The essence of life is to do good and assist others. 40-year-old Conroy Thompson personifies this statement. He has devoted himself to service-oriented leadership, providing impeccable representation and impactful outreach throughout the years he has dabbled in community development.
Born and raised in Montego Bay, Thompson pursued secondary education at William Knibb Memorial High School. He matriculated to Northern Caribbean University (NCU) where he obtained an undergraduate degree, later moving to the University of South Wales to complete an MBA. He later returned to NCU to pursue his second MBA.
Upon the completion of his educational aspirations, Thompson focused his efforts on assisting in community development, with an emphasis on youth empowerment. This resolution came in the aftermath of an epiphany in his youth, where he recognized that it takes a cohesive effort by all members of society to make a positive change. He has since committed himself to assisting in providing this change.
“At an early age I realized that it really does take a concerted effort by everyone to make the country the place we all can live. It makes no sense for us to always look for handouts, when most of the times we have the solutions sitting on to make the change,” Thompson told the Western Mirror.
Thompson serves as the President of the Graduate Students’ Council for NCU, a mentor with Minds of Jamaica, Training Manager for Half Moon, Jamaica and is the Education Chair for the Foundation Committee. He is also an Ambassador for the Governor General’s I Believe Initiative and a member of the Montego Bay City Run Committee. This extensive portfolio has facilitated Thompson in providing opportunities for youth development, in addition to the programmes that he has independently established.
“My passion project – ‘Suit Up Dress Up, Step Up, Youth Outreach’, is a project that I have been doing informally for years, but now that I have attached a name to it, it is ready to be launched officially,” Thompson added. “It will provide young people with some resources when heading into the work world. I will be partnering with institutions to do exit program workshops to help the young people with soft skills training needed to navigate the world of work.”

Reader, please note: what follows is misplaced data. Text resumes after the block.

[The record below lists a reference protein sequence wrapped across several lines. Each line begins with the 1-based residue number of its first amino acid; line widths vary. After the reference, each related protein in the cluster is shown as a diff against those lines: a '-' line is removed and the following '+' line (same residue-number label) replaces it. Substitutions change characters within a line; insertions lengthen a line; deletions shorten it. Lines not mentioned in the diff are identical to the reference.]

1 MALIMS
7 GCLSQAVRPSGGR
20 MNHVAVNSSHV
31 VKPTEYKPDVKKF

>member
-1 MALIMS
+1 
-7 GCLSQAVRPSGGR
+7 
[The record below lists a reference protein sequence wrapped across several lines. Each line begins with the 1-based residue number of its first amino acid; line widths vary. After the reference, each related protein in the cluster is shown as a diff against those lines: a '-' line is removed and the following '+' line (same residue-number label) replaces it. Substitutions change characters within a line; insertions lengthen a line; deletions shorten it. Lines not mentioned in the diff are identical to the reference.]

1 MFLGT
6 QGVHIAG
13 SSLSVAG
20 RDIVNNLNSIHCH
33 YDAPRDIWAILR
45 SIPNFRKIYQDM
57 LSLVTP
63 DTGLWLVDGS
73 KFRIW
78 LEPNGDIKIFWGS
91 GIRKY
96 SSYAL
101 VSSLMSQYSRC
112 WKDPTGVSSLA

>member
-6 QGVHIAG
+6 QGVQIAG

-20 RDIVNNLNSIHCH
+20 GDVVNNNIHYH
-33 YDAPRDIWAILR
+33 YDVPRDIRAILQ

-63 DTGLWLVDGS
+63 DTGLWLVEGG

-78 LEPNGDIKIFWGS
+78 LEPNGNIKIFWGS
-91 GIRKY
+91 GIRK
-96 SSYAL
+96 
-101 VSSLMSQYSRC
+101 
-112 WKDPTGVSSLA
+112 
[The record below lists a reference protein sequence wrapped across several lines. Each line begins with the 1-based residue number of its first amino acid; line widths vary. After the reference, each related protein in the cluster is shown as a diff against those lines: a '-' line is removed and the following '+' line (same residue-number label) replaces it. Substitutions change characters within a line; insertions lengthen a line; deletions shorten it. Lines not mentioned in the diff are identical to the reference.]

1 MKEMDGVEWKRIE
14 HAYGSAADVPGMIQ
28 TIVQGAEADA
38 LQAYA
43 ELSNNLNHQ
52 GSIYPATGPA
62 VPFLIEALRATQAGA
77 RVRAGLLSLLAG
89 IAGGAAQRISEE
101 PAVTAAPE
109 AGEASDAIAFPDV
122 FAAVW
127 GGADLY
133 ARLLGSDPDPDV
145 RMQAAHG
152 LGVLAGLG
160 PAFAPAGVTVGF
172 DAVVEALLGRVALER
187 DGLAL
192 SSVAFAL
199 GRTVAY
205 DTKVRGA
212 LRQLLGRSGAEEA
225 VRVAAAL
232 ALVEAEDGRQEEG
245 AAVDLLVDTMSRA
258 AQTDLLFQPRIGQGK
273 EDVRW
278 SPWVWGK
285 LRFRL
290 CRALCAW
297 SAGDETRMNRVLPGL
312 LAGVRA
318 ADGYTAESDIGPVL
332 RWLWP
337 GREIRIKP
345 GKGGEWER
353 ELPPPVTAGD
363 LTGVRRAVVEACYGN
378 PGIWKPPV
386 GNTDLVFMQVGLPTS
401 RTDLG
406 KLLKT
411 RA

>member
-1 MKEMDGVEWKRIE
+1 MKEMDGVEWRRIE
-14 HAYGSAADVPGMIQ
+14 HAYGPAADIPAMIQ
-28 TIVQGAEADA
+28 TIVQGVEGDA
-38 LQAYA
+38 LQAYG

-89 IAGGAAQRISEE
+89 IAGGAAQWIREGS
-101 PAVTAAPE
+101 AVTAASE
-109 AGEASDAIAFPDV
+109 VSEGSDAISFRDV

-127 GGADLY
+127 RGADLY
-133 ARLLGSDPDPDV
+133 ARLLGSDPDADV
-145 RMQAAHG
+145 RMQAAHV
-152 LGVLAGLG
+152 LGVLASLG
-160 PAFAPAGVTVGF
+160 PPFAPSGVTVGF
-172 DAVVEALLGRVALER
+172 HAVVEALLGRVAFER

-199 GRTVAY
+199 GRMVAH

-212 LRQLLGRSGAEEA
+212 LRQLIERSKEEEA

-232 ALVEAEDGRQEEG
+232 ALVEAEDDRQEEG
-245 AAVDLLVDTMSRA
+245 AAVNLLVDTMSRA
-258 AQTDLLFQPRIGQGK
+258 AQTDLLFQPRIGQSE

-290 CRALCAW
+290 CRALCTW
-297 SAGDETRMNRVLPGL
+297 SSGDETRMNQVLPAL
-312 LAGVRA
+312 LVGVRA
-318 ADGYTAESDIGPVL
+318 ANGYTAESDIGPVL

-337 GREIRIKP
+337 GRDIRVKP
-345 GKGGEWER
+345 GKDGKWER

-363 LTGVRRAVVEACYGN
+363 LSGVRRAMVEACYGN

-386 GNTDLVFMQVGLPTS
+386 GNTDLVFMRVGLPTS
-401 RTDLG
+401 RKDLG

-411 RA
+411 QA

Thompson’s remarkable track record has netted him several awards over the years, foremost among them being the 2020 Governor General’s Achievement Award for Excellence. He received the award for the over-35 age category in St. James in recognition of his contributions to youth and community development. Thompson revealed that the receipt of these accolades is not the motivating factor driving him, but rather a two-fold intrinsic motivation. The satisfaction gleaned from a job well done and the desire to live up to what his grandmother taught him during his formative years are his driving forces.
“My grandmother taught me to always be respectful and to become a solution. That is the way I have been leading my life so far. As an adjunct lecturer and Student Council President, I get to appreciate teaching and learning from both sides. I can properly advise my students, and at the same time and advocate on their behalf more effectively,” Thompson affirmed. “With my community involvement activities, I get a sense of pride when I can assemble a team to provide meaningful assistance.”
Thompson’s background in education has inspired in him a desire to see a mentorship programme for secondary-level students up to the tenth grade. This mentorship programme would take the form of a Big Brother/Sister Mentorship, wherein students would be paired with an individual who would provide guidance and act as a role model. This programme is one that he is eager to see effected at the national level in order to help address the spate of juvenile delinquency, particularly where young men are seduced by the allure of criminal activities.
In addition to his engagement in nation building, Thompson is also an author. He labelled his book – which is a self-help literary work – as his magnum opus. “My most significant achievement is my book that I recently published Rejected, Redirected for Purpose. It is a book that was designed to help the readers to deal with topics ranging from self-esteem issues to handling grief. It is a book that have been getting rave reviews and I know it will help many individuals who struggle with issues we as humans grapple with and sometimes ignore.”
For the future, Thompson wishes to complete the additional MBA that he is presently pursuing and publish a second book by the end of the year. He also wishes to complete a PhD and establish a youth resource centre as more long-term goals.
“I would advise youths to really see and accept that their lives are valuable. I know that many factors are at play that can be a deterrent to pursue good, but believe me, pursuing nonproductive activities will only lead to your detriment. See your life as one that is great!” Thompson concluded.